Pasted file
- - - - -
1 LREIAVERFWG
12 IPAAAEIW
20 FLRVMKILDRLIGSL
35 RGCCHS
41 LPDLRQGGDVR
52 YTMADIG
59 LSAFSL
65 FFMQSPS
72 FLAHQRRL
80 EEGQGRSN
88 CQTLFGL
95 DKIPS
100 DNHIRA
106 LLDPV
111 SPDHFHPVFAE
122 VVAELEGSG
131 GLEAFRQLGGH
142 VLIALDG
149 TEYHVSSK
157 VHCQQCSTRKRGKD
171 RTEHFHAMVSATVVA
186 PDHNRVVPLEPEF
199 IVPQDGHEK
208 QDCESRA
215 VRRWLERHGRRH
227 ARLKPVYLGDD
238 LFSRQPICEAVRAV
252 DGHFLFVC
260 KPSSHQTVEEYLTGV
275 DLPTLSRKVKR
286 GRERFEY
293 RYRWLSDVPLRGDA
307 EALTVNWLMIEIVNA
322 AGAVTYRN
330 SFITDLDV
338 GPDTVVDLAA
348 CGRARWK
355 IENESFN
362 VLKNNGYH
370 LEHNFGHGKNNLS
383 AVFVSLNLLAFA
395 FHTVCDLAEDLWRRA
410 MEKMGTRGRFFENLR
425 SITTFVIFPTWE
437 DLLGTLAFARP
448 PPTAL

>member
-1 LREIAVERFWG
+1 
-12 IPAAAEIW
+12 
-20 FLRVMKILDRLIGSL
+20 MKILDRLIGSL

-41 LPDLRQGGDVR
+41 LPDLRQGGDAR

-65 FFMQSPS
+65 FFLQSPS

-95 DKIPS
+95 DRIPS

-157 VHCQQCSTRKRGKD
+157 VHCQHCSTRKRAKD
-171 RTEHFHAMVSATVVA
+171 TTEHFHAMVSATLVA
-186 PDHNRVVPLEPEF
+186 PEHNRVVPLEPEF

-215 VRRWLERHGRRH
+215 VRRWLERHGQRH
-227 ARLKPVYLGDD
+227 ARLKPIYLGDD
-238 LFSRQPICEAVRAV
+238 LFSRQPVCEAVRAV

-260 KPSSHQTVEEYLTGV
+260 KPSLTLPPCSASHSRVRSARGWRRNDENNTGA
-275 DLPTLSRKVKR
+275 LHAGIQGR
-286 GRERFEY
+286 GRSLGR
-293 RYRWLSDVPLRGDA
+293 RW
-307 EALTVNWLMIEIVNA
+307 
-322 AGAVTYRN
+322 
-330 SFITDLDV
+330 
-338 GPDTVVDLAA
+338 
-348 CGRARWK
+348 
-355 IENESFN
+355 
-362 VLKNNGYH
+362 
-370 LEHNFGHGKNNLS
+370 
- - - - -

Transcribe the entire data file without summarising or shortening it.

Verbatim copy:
1 LREIAVERFWG
12 IPAAAEIW
20 FLRVMKILDRLIGSL
35 RGCCHS
41 LPDLRQGGDVR
52 YTMADIG
59 LSAFSL
65 FFMQSPS
72 FLAHQRRL
80 EEGQGRSN
88 CQTLFGL
95 DKIPS
100 DNHIRA
106 LLDPV
111 SPDHFHPVFAE
122 VVAELEGSG
131 GLEAFRQLGGH
142 VLIALDG
149 TEYHVSSK
157 VHCQQCSTRKRGKD
171 RTEHFHAMVSATVVA
186 PDHNRVVPLEPEF
199 IVPQDGHEK
208 QDCESRA
215 VRRWLERHGRRH
227 ARLKPVYLGDD
238 LFSRQPICEAVRAV
252 DGHFLFVC
260 KPSSHQTVEEYLTGV
275 DLPTLSRKVKR
286 GRERFEY
293 RYRWLSDVPLRGDA
307 EALTVNWLMIEIVNA
322 AGAVTYRN
330 SFITDLDV
338 GPDTVVDLAA
348 CGRARWK
355 IENESFN
362 VLKNNGYH
370 LEHNFGHGKNNLS
383 AVFVSLNLLAFA
395 FHTVCDLAEDLWRRA
410 MEKMGTRGRFFENLR
425 SITTFVIFPTWE
437 DLLGTLAFARP
448 PPTAL

>member
-1 LREIAVERFWG
+1 
-12 IPAAAEIW
+12 
-20 FLRVMKILDRLIGSL
+20 MKILDRLIGSL

-41 LPDLRQGGDVR
+41 LPDLRQGGDAR

-65 FFMQSPS
+65 FFLQSPS

-95 DKIPS
+95 DRIPS

-157 VHCQQCSTRKRGKD
+157 VHCQHCSTRKRAKD
-171 RTEHFHAMVSATVVA
+171 TTEHFHAMVSATLVA
-186 PDHNRVVPLEPEF
+186 PEHNRVVPLEPEF

-215 VRRWLERHGRRH
+215 VRRWLERHGQRH
-227 ARLKPVYLGDD
+227 ARLKPIYLGDD
-238 LFSRQPICEAVRAV
+238 LFSRQPVCEAVRAV

-260 KPSSHQTVEEYLTGV
+260 KPSLTLPPCSASHSRVRSARGWRRNDENNTGA
-275 DLPTLSRKVKR
+275 LHAGIQGR
-286 GRERFEY
+286 GRSLGR
-293 RYRWLSDVPLRGDA
+293 RW
-307 EALTVNWLMIEIVNA
+307 
-322 AGAVTYRN
+322 
-330 SFITDLDV
+330 
-338 GPDTVVDLAA
+338 
-348 CGRARWK
+348 
-355 IENESFN
+355 
-362 VLKNNGYH
+362 
-370 LEHNFGHGKNNLS
+370 